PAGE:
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These off brand cards can be a crap shoot.
Thanks for the quick replies guys!
The card i'm using is the following:
This is what i have tried this far:
- formatting the card to FAT32 using a card reader > put into ipod > connect to Mac > itunes reset > crashes when transferring music or even during restore
- connect ipod to PC > itunes reset > install rockbox > connect to mac > crashes when i try to move files in disk mode
- managed to install rockbox from mac > still crashes when i try adding files
Have now restored the ipod in Windows, connected to mac, might have found a solution (knock on wood).... managed to transfer a 2gb playlist in itunes and 8gb files in disk mode...
Will let you know how it goes
Nope.....spoke too soon...thing still crashes
Guess I'll try taking the card back to the shop and getting a refund.
Might try with another one. Apparently the Kingston 128gb seems to be working according to Tarkan's info and is pretty cheap where i live... anybody have experience with that brand?
Thanks for the help!
I installed the cheapest class 10 128gb Kingston SD card in my son's iPod and it is working great.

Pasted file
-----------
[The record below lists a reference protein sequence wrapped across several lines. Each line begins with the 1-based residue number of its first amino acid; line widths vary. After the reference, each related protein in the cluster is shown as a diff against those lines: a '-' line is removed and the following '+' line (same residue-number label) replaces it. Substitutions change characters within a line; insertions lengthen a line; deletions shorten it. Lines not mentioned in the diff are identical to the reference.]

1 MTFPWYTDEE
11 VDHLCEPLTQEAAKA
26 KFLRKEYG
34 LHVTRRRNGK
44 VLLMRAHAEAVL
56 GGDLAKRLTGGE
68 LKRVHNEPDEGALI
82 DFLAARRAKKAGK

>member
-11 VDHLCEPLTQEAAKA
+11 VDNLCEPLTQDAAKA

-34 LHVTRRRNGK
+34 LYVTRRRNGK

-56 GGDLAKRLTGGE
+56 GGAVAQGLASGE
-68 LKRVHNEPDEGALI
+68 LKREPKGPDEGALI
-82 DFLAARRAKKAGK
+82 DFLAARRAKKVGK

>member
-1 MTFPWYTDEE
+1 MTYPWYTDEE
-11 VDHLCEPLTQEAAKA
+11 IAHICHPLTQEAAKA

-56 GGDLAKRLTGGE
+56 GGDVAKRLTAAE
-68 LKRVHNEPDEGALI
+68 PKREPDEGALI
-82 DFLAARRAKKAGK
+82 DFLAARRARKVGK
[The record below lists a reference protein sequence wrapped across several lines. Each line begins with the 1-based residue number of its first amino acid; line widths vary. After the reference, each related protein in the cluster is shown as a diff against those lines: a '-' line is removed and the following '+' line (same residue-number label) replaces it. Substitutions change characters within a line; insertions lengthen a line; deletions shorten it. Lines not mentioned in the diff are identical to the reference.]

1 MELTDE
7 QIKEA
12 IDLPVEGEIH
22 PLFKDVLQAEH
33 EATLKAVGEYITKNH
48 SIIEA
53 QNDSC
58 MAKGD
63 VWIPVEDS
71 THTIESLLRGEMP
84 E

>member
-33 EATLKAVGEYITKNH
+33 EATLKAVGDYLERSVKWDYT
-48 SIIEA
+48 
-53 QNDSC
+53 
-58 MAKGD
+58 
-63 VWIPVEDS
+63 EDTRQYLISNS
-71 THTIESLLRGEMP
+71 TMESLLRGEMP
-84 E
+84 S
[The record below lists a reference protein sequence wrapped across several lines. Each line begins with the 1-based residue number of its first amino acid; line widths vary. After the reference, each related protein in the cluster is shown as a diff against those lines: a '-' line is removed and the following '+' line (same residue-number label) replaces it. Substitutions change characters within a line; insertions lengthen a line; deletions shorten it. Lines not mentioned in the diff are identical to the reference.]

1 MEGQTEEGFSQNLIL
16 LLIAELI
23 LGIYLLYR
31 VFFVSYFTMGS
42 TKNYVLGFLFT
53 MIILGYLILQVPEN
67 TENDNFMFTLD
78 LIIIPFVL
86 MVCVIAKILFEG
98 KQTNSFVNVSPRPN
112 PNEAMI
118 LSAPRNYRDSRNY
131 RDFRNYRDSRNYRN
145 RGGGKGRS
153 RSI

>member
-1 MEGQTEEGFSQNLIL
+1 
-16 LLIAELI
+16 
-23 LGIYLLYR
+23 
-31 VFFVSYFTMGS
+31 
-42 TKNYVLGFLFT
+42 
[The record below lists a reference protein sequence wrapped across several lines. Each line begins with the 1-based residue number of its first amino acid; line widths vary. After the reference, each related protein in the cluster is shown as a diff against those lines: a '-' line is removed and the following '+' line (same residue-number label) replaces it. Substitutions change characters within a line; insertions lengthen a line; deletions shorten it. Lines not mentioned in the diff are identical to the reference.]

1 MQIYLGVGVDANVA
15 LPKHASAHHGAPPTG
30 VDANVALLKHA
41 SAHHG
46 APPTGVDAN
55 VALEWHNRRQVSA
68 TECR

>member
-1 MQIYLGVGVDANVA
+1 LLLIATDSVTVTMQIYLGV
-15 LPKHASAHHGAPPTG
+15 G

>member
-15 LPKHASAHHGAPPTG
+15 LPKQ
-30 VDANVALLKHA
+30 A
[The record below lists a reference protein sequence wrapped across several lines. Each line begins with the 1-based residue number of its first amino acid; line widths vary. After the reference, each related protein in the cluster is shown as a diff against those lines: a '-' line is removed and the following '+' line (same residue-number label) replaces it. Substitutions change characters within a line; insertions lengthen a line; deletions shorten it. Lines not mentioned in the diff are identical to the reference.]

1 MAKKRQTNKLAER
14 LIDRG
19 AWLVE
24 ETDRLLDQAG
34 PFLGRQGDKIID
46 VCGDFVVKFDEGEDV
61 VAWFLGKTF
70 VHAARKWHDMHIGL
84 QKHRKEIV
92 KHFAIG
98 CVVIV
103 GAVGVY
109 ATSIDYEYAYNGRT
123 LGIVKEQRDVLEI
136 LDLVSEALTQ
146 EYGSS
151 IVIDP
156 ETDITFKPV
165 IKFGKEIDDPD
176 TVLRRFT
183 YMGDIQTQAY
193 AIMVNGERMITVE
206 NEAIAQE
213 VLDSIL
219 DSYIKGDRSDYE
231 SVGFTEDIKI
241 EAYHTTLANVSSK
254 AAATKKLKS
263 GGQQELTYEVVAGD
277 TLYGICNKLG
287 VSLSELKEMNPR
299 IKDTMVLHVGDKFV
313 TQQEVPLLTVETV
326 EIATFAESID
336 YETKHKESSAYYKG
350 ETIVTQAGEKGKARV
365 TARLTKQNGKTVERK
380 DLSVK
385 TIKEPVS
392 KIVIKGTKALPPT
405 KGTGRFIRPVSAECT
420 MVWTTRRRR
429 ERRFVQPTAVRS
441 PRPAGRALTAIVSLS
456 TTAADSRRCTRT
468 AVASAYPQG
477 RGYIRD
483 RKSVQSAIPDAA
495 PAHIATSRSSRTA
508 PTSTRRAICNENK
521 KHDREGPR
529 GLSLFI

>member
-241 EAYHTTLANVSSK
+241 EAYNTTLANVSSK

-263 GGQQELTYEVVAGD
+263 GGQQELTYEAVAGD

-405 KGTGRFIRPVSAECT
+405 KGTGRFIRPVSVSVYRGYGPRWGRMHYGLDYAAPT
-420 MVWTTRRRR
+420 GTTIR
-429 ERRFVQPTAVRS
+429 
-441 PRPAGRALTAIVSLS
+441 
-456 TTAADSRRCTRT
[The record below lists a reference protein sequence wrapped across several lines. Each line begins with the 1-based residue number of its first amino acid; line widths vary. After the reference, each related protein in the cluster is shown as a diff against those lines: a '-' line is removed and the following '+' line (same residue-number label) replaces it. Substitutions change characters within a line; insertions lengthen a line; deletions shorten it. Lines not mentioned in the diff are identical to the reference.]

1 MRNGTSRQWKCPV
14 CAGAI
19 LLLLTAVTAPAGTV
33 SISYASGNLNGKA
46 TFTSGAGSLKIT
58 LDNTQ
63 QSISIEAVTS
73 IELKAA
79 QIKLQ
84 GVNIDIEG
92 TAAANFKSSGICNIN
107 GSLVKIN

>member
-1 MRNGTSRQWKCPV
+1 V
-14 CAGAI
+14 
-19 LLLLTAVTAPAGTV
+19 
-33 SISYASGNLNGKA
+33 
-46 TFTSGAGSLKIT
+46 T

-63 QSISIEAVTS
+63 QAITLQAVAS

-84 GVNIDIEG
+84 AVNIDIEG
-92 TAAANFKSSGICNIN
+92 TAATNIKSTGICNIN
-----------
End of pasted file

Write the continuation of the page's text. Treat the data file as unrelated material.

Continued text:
Good to know!
Testing my Hama card with H2testw, wonder how that goes....will keep you posted
Is BeyondWind's page down? I just finished restoring my iPod 5.5G with a 480GB Crucial SSD and a new battery from iFixit; loaded up default Rockbox and it gives me ATA error -11.
Hopefully BW's patch can fix ATA error -11.
Yes I notice his site has been down.
Download here for the RB patch. It does exactly to fix that ATA error -11. Remember to save a copy for your future use.
More UPDATE on the 850 mAh Miliamp battery:
With the Crucial 480GB mSATA mod, the latest full charge has lasted 22 hrs and still running with 2% (20 min) left. The increased longevity is due to less folder browsing or forced album switching.
Still I am surprised by 22 hrs for mSATA not CF.
Excellent info. I realise this is 4 years on but Do you know of anyone who's actually been successful in this particular combination (i.e. the Mach Xtreme 120GB Nano ZIF Series 1.8" PATA SSD) Has there been any 'world-changing break-throughs' in the last 4 years ?
I use the KingSpec 128g KSD-ZF18.6-128MS. Works like a charm in V7 and V6 slim iPods. Never tested a MachExtreme, but I have been tempted by the 256g.
Yeah.... last year I used a Super Talent 120 in a 5Gen slim, then with a bit of help from a 'genius' on the Rockbox site obtained a patch & made the successful software conversion....After adding a FiiO Andes E07K & the 64 Ears V3s I couldn't be happier with the results.